5
1 reviews
100

2006 KHS AM2000


$2,199.00 Released January, 2006

Product Shot 1 The Pros:Long, stable, high bottom-bracket, adjustable travel.

6061 Alloy 4-bar linkage frame with sealed bearing pivots and a Rock Shox Pearl rear shock, adjustable travel to 4, 5 or 6" • Marzocchi All Mountain II • 130mm travel front suspension • 27-speed drivetrain with Shimano Hone • crankset, shifters and derailleurs • WTB Weirwolf 26x2.3" tires and Power V Comp saddle • Shimano Hone 8" hydraulic disc brakes • Truvativ riser bar, stem and seatpost

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Pros
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    Long, stable, high bottom-bracket, adjustable travel.

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tbasic1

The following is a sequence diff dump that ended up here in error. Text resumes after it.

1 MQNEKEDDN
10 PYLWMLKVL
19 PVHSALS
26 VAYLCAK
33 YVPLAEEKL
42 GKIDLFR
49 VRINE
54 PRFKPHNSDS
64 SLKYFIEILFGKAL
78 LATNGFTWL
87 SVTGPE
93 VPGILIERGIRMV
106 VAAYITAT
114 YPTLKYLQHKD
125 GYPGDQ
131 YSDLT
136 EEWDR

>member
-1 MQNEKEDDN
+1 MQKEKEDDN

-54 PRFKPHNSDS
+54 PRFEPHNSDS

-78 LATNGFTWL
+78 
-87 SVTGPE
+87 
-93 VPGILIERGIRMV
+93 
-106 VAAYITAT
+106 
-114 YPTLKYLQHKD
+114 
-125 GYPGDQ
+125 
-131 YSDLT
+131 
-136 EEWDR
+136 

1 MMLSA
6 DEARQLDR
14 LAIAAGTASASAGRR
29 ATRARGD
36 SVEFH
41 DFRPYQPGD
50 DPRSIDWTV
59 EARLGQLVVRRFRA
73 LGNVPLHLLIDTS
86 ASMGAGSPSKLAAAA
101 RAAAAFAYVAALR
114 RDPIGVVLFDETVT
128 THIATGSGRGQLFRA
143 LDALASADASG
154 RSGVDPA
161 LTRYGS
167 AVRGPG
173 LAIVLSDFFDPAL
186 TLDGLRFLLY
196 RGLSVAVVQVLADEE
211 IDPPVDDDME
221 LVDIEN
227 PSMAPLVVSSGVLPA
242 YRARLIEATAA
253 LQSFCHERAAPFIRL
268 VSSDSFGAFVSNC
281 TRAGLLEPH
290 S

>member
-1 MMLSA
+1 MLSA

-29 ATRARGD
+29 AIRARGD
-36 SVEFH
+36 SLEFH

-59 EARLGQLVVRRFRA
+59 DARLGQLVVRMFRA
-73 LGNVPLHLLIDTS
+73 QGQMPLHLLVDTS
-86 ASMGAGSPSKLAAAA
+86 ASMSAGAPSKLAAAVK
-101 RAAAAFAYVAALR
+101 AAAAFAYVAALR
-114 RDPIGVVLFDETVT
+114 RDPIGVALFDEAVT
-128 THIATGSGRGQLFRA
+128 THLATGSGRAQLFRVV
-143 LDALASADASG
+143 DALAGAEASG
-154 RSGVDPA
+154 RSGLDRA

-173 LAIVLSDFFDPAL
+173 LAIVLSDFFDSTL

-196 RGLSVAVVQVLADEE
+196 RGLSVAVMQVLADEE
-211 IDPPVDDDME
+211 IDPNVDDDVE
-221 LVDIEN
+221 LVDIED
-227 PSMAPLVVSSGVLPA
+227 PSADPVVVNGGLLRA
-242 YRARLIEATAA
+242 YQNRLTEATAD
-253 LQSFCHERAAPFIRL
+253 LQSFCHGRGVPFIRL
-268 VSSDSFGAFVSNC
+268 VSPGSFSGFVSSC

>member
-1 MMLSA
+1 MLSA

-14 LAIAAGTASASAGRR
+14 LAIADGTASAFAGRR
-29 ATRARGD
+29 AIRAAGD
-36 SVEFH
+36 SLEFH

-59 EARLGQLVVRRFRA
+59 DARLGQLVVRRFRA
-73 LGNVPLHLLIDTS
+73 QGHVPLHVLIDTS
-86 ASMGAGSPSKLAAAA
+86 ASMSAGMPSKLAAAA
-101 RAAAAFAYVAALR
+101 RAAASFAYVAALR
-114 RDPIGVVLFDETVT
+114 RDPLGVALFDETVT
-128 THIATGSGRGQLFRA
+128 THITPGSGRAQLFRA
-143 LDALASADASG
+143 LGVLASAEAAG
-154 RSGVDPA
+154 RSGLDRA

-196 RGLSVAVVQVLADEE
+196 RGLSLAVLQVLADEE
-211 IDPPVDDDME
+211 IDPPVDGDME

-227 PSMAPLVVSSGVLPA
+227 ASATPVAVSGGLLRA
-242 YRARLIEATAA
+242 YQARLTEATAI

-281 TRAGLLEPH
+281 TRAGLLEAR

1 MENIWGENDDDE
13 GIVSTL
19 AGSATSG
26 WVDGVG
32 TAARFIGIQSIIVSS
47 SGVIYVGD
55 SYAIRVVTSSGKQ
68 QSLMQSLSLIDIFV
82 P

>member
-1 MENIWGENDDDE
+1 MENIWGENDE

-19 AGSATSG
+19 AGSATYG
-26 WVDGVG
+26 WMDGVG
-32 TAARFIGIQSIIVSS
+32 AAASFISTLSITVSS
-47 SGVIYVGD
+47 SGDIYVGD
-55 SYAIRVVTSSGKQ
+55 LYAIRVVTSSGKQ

tbasic1: #2006_khs_am2000 I have a bike built around the AM1000 frame: Fox Vanilla R ProPedal shock, Manitou Minute 1 fork, Avid BB7 mechanical disc brakes w/6" rotors, Maxxis Harddrive 2.1 tires, Bombshell platform pedals. The frame is a Large. I am 5'10 1/2" and am using a 60mm stem with with a 1" riser bar. It fits excellently. When I turn/push this bike hard on flat dirt/gravel it pushes evenly, no understeer/front tire washing out. I have yet to be exposed to a bike that will oversteer in these conditions. The high bottom bracket is a huge plus. You'll have to try hard to smack your pedals in corners. However, the high bottom bracket reduces available leg distance, which can be bad. I'm probably the smallest person who should use the Large size, and I already max out my seat post on full extension, and I could use another 1/2", at least. Taller persons will have to use a longer post (I have a 350mm) at full extension. A big plus is the post diameter is a big, reassuring 31.6mm. I'd be wary of runing smaller diameter posts at longer extensions. The adjustable travel settings are awesome. There are huge differences between each setting. You can run tight or downhill loving mush. I have no idea what all this whining is about energy sucking suspension; I never run the 4" setting. Just pedal smooth and go over stuff. Wheee! This bike is not a jumper. It is VERY large and long. My wheelbase is 45 1/4", which is downhill racer territory. I.E., it is extremely stable but not a tight, maneuverable thing. 17" chainstays also contribute to the stability. Regardless of these very long dimensions this thing is a very capable trail machine. I'm through with tight, nimble bikes. I just don't have the room to breathe on them and use my full power. I would've thought this thing would've steered sluggish with the dimensions it has, but it seems to carry it's weight low and is easily leaned over and does not steer sluggishly for me. This may be very dependent on my narrow 2.1 tires. I don't know what the heck is going on, but I seem to be able to run extrememly low tire pressures. I weigh 190 lbs. geared up, and I'm running 20 psi front and 23 rear. The thing rolls great with the low pressures over non-street terrain. The suspension handles it all, fine. This bike is not light. My total build is 32.4 lbs. My wheels are heavy Deore disc hub with WTB SX24 and straight 14 guage spokes. Crankset is the latest LX w/external bearing bottom bracket. My pedals are not light, either. However, the weight doesn't bother me. My engine is in a good state of tune, and it runs very well on this large bike. If I had to buy another bike, I wouldn't consider anything else in this midrange level. I would immediately jump to a higher price range, e.g., Titus or Turner, and I think the only functionality I would gain would be less weight. If anything, I'd probably consider something heavier, like a Nomad. This frame is more than good enough for it's level. If you can find detailed pics, compare the layout to the Turners. Look at all the pivot points. You'll be surprised. Jun 28, 07
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